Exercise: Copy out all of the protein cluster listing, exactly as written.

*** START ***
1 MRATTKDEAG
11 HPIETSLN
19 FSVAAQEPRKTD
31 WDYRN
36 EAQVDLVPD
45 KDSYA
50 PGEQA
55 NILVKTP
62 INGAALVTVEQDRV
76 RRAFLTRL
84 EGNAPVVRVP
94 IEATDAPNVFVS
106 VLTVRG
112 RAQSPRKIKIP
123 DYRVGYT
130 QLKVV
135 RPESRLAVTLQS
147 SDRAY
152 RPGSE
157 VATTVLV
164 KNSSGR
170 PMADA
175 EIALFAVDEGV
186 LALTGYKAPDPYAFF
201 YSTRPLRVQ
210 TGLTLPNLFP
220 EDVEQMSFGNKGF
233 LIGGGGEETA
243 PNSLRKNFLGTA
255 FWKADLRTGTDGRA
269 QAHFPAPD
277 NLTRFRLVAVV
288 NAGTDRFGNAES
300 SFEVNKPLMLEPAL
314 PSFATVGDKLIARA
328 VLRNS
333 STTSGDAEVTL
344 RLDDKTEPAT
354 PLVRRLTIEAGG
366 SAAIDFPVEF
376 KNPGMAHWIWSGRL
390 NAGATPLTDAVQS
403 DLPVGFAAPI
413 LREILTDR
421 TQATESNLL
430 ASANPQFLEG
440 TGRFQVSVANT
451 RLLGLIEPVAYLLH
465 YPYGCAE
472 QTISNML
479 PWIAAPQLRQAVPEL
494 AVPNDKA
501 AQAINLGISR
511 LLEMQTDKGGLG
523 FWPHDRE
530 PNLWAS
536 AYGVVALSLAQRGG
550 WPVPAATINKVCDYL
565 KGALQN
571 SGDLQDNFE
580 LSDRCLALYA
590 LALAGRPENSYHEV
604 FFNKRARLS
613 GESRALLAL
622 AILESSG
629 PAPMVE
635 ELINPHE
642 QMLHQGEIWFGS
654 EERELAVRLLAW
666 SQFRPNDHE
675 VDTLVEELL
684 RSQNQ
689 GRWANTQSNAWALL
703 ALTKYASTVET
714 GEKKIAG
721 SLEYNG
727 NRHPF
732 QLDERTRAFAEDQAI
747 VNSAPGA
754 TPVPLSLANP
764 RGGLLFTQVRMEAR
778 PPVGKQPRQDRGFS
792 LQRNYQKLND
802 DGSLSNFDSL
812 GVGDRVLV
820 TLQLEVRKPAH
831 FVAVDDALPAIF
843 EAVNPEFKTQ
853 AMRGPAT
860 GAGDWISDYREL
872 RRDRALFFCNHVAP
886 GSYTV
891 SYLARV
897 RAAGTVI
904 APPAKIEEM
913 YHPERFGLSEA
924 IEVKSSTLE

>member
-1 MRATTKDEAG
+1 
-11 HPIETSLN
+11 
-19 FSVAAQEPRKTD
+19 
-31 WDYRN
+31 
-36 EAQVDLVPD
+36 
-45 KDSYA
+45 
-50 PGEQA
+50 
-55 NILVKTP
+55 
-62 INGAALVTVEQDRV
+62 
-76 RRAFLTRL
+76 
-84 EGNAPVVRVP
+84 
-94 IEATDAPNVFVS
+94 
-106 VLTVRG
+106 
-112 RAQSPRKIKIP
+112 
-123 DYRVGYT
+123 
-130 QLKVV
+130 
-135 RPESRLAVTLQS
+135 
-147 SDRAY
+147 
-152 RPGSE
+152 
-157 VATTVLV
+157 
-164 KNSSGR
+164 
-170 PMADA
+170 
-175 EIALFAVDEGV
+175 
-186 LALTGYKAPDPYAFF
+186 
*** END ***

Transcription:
1 MRATTKDEAG
11 HPIETSLN
19 FSVAAQEPRKTD
31 WDYRN
36 EAQVDLVPD
45 KDSYA
50 PGEQA
55 NILVKTP
62 INGAALVTVEQDRV
76 RRAFLTRL
84 EGNAPVVRVP
94 IEATDAPNVFVS
106 VLTVRG
112 RAQSPRKIKIP
123 DYRVGYT
130 QLKVV
135 RPESRLAVTLQS
147 SDRAY
152 RPGSE
157 VATTVLV
164 KNSSGR
170 PMADA
175 EIALFAVDEGV
186 LALTGYKAPDPYAFF
201 YSTRPLRVQ
210 TGLTLPNLFP
220 EDVEQMSFGNKGF
233 LIGGGGEETA
243 PNSLRKNFLGTA
255 FWKADLRTGTDGRA
269 QAHFPAPD
277 NLTRFRLVAVV
288 NAGTDRFGNAES
300 SFEVNKPLMLEPAL
314 PSFATVGDKLIARA
328 VLRNS
333 STTSGDAEVTL
344 RLDDKTEPAT
354 PLVRRLTIEAGG
366 SAAIDFPVEF
376 KNPGMAHWIWSGRL
390 NAGATPLTDAVQS
403 DLPVGFAAPI
413 LREILTDR
421 TQATESNLL
430 ASANPQFLEG
440 TGRFQVSVANT
451 RLLGLIEPVAYLLH
465 YPYGCAE
472 QTISNML
479 PWIAAPQLRQAVPEL
494 AVPNDKA
501 AQAINLGISR
511 LLEMQTDKGGLG
523 FWPHDRE
530 PNLWAS
536 AYGVVALSLAQRGG
550 WPVPAATINKVCDYL
565 KGALQN
571 SGDLQDNFE
580 LSDRCLALYA
590 LALAGRPENSYHEV
604 FFNKRARLS
613 GESRALLAL
622 AILESSG
629 PAPMVE
635 ELINPHE
642 QMLHQGEIWFGS
654 EERELAVRLLAW
666 SQFRPNDHE
675 VDTLVEELL
684 RSQNQ
689 GRWANTQSNAWALL
703 ALTKYASTVET
714 GEKKIAG
721 SLEYNG
727 NRHPF
732 QLDERTRAFAEDQAI
747 VNSAPGA
754 TPVPLSLANP
764 RGGLLFTQVRMEAR
778 PPVGKQPRQDRGFS
792 LQRNYQKLND
802 DGSLSNFDSL
812 GVGDRVLV
820 TLQLEVRKPAH
831 FVAVDDALPAIF
843 EAVNPEFKTQ
853 AMRGPAT
860 GAGDWISDYREL
872 RRDRALFFCNHVAP
886 GSYTV
891 SYLARV
897 RAAGTVI
904 APPAKIEEM
913 YHPERFGLSEA
924 IEVKSSTLE

>member
-1 MRATTKDEAG
+1 
-11 HPIETSLN
+11 
-19 FSVAAQEPRKTD
+19 
-31 WDYRN
+31 
-36 EAQVDLVPD
+36 
-45 KDSYA
+45 
-50 PGEQA
+50 
-55 NILVKTP
+55 
-62 INGAALVTVEQDRV
+62 
-76 RRAFLTRL
+76 
-84 EGNAPVVRVP
+84 
-94 IEATDAPNVFVS
+94 
-106 VLTVRG
+106 
-112 RAQSPRKIKIP
+112 
-123 DYRVGYT
+123 
-130 QLKVV
+130 
-135 RPESRLAVTLQS
+135 
-147 SDRAY
+147 
-152 RPGSE
+152 
-157 VATTVLV
+157 
-164 KNSSGR
+164 
-170 PMADA
+170 
-175 EIALFAVDEGV
+175 
-186 LALTGYKAPDPYAFF
+186 